People v. Anderson, 31 Ill. 2d 262 (1964)

Sept. 29, 1964 · Illinois Supreme Court · No. 38158
31 Ill. 2d 262

(No. 38158.

The People of the State of Illinois, Appellee, vs. Keith Alayre Anderson, Appellant.

Opinion filed September 29, 1964.

William P. Gerber, of Chicago, (Howard T. Savage, of counsel,) for appellant.

William G. Clark, Attorney General, of Springfield, and Bruno W. Stanczak, State’s Attorney, of Waukegan, (Fred G. Leach and George W. Kenney, Assistant Attorneys General, and Jack Hoogasian, Assistant State’s Attorney, of counsel,) for the People.

*263Mr. Justice Underwood

delivered the opinion of the court:

On September 17, 1962, the Lake County grand jury returned a one-count indictment charging the defendant, Keith Alayre Anderson, with an attempt to commit murder arising from a knife attack against Mrs. Betty Oglesby, his mother-in-law, on July 20, 1962. The defendant, represented by counsel of his choice, pleaded guilty to the charge before Judge Decker in the circuit court of Lake County on November 8, 1962. Judge Decker was appointed to the Federal bench and the case was reassigned to Judge Philip Yager, who, on February 18, 1963, after a February 15 hearing on defendant’s motion for probation and denial thereof, sentenced defendant to a term of one to ten years imprisonment.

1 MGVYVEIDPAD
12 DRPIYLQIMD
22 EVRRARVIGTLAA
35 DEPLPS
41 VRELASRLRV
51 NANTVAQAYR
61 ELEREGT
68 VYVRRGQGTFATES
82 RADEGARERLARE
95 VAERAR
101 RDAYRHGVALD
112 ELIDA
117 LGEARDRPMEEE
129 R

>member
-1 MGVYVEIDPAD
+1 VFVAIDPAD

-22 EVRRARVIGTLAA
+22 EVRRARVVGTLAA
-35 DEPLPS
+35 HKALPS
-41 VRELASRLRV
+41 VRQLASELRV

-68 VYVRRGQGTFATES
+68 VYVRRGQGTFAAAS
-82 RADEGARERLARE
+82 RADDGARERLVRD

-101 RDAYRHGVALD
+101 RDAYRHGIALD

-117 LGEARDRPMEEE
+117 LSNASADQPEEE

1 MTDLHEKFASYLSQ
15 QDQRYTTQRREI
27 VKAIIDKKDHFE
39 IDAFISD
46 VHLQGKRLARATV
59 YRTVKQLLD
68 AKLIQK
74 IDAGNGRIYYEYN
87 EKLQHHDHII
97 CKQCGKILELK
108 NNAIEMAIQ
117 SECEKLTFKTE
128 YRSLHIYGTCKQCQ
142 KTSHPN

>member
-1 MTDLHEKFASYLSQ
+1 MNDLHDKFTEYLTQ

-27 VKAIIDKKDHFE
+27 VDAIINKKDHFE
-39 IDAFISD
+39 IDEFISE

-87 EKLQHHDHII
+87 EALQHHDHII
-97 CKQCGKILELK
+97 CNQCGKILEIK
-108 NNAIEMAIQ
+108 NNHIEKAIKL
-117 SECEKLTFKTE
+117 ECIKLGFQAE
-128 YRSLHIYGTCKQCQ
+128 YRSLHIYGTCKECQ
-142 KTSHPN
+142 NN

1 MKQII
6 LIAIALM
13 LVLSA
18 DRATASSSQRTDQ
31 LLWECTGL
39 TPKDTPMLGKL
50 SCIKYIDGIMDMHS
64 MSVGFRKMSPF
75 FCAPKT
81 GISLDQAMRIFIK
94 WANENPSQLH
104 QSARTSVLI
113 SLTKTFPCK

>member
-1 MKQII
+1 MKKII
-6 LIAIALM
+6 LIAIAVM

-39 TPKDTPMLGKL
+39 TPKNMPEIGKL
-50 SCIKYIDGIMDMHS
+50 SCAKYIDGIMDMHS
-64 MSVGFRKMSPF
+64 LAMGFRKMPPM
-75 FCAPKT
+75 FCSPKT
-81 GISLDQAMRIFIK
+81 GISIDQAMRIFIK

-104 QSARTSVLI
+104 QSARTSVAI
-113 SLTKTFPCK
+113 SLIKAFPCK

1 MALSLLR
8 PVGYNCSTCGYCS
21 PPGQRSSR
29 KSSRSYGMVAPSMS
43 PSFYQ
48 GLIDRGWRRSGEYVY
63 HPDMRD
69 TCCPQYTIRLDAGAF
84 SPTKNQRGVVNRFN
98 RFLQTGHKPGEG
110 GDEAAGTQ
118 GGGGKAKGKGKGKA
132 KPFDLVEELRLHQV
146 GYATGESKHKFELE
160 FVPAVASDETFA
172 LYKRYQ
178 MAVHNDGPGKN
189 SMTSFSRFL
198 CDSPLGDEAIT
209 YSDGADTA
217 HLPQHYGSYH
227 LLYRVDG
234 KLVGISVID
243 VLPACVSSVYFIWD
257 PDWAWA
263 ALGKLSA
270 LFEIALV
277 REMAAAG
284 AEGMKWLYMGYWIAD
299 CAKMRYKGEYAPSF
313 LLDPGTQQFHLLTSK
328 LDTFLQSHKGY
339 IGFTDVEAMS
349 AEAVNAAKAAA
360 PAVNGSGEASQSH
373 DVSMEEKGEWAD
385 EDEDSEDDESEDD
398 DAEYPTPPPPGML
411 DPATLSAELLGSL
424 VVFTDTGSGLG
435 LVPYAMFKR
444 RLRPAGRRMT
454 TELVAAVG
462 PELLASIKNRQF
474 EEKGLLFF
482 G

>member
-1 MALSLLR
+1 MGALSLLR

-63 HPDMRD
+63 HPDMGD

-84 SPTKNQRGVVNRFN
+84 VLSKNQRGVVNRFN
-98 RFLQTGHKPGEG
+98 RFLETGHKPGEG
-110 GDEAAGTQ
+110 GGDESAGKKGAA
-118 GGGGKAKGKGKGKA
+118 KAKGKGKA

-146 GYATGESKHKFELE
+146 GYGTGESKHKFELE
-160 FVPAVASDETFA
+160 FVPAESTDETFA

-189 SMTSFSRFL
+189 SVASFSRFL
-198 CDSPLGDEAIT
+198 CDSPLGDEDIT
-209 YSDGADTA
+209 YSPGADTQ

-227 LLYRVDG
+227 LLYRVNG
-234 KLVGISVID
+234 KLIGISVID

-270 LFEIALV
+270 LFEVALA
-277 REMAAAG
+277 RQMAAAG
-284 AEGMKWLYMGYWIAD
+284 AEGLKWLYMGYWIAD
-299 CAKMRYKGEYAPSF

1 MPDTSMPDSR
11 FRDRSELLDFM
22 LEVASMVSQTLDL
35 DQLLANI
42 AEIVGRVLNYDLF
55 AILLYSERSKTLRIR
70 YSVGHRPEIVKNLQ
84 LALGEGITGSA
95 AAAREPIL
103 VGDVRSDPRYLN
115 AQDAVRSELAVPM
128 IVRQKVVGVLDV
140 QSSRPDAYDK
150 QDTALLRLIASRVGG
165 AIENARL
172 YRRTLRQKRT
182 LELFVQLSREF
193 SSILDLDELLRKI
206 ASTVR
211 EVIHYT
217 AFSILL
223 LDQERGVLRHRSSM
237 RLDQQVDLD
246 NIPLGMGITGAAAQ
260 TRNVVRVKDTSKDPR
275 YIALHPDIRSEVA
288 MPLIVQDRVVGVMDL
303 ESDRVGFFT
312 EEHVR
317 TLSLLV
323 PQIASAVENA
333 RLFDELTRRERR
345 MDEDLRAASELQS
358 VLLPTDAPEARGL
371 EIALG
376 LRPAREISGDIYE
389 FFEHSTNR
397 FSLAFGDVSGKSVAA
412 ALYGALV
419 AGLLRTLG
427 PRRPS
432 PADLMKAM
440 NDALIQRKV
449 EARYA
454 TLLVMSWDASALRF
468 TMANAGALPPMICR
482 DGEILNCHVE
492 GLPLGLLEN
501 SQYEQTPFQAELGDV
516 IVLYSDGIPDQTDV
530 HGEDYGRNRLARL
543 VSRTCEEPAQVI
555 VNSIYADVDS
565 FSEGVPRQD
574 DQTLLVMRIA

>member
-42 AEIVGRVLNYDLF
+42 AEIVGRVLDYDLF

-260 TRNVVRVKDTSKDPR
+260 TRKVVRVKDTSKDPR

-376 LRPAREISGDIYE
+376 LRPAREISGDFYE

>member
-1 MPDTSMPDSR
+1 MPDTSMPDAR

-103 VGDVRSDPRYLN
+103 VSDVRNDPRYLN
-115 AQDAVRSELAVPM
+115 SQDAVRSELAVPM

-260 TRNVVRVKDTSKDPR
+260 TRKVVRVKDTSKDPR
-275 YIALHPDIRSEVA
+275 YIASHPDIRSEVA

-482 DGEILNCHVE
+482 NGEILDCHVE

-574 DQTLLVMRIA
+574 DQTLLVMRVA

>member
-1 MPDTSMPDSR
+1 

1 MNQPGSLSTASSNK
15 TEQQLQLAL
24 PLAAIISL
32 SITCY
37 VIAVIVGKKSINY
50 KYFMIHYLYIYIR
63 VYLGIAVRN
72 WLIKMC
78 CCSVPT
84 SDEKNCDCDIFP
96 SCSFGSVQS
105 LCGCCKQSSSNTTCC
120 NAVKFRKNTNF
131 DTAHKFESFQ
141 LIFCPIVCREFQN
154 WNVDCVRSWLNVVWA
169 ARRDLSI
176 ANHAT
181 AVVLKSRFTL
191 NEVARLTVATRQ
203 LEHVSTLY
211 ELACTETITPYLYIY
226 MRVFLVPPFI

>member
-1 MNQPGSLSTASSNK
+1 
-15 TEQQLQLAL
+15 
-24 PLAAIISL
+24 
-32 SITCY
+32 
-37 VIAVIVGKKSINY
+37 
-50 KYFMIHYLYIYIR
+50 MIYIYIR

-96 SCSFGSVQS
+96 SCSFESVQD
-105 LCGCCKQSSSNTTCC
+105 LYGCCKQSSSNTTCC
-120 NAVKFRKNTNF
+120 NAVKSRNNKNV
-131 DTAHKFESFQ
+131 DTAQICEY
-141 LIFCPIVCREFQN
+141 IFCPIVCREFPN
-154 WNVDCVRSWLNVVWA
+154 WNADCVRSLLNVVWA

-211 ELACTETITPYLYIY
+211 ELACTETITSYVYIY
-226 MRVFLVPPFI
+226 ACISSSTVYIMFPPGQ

On May 2, 1963, a petition in the nature of a writ of error coram nobis under section 72 of the Civil Practice Act (Ill. Rev. Stat. 1961, chap, 110, par. 72) was filed before Judge Yager with the court’s leave, by newly retained counsel, alleging that defendant was insane at the time of the offense and at the time of his' plea; that Judge Decker did not know the facts which might have established defendant’s mental state and that he entered judgment without first conducting a sanity hearing. The State filed both a motion to dismiss and an answer to this petition. The motion was denied and a hearing was held on the petition and answer thereto on June 24, 1963, at which time Judge Yager denied the petition and remanded defendant to the penitentiary. Defendant is here on direct appeal from the trial court’s order of June 24, 1963, alleging a denial of constitutional due process because of the trial court’s failure to conduct a hearing on the question of his sanity both at the time of his plea and again at the time of sentencing, and that he was denied the assistance of counsel because his representation was so inadequate that it amounted to no representation at all.